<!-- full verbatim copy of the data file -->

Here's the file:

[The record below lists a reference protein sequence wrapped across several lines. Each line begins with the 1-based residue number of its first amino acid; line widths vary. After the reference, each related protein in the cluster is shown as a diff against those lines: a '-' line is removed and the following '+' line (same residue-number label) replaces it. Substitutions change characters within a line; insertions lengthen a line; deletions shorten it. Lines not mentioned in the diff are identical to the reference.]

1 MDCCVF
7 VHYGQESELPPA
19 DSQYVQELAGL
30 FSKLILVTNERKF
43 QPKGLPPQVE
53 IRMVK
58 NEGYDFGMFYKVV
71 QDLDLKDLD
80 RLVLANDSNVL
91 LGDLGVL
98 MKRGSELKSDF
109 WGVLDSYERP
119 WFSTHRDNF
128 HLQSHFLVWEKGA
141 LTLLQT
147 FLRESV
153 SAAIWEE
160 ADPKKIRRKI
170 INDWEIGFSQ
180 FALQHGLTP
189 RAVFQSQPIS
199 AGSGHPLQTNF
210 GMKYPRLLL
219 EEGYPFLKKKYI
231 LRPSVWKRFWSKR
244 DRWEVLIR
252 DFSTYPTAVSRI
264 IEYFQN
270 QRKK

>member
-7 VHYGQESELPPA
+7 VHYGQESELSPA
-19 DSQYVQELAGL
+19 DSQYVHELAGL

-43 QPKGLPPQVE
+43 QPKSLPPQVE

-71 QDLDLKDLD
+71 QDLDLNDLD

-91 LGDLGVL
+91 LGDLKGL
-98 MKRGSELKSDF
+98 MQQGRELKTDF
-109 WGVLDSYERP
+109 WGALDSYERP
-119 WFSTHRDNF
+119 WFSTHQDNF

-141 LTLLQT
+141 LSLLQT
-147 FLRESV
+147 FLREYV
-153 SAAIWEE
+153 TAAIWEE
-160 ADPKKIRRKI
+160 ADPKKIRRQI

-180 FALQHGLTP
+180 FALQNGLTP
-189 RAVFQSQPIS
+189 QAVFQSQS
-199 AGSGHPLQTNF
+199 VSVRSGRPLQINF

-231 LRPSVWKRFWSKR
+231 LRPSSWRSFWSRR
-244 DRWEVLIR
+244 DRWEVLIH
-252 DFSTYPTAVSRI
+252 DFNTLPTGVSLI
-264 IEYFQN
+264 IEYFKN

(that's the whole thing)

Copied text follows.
[The record below lists a reference protein sequence wrapped across several lines. Each line begins with the 1-based residue number of its first amino acid; line widths vary. After the reference, each related protein in the cluster is shown as a diff against those lines: a '-' line is removed and the following '+' line (same residue-number label) replaces it. Substitutions change characters within a line; insertions lengthen a line; deletions shorten it. Lines not mentioned in the diff are identical to the reference.]

1 MDCCVF
7 VHYGQESELPPA
19 DSQYVQELAGL
30 FSKLILVTNERKF
43 QPKGLPPQVE
53 IRMVK
58 NEGYDFGMFYKVV
71 QDLDLKDLD
80 RLVLANDSNVL
91 LGDLGVL
98 MKRGSELKSDF
109 WGVLDSYERP
119 WFSTHRDNF
128 HLQSHFLVWEKGA
141 LTLLQT
147 FLRESV
153 SAAIWEE
160 ADPKKIRRKI
170 INDWEIGFSQ
180 FALQHGLTP
189 RAVFQSQPIS
199 AGSGHPLQTNF
210 GMKYPRLLL
219 EEGYPFLKKKYI
231 LRPSVWKRFWSKR
244 DRWEVLIR
252 DFSTYPTAVSRI
264 IEYFQN
270 QRKK

>member
-7 VHYGQESELPPA
+7 VHYGQESELSPA
-19 DSQYVQELAGL
+19 DSQYVHELAGL

-43 QPKGLPPQVE
+43 QPKSLPPQVE

-71 QDLDLKDLD
+71 QDLDLNDLD

-91 LGDLGVL
+91 LGDLKGL
-98 MKRGSELKSDF
+98 MQQGRELKTDF
-109 WGVLDSYERP
+109 WGALDSYERP
-119 WFSTHRDNF
+119 WFSTHQDNF

-141 LTLLQT
+141 LSLLQT
-147 FLRESV
+147 FLREYV
-153 SAAIWEE
+153 TAAIWEE
-160 ADPKKIRRKI
+160 ADPKKIRRQI

-180 FALQHGLTP
+180 FALQNGLTP
-189 RAVFQSQPIS
+189 QAVFQSQS
-199 AGSGHPLQTNF
+199 VSVRSGRPLQINF

-231 LRPSVWKRFWSKR
+231 LRPSSWRSFWSRR
-244 DRWEVLIR
+244 DRWEVLIH
-252 DFSTYPTAVSRI
+252 DFNTLPTGVSLI
-264 IEYFQN
+264 IEYFKN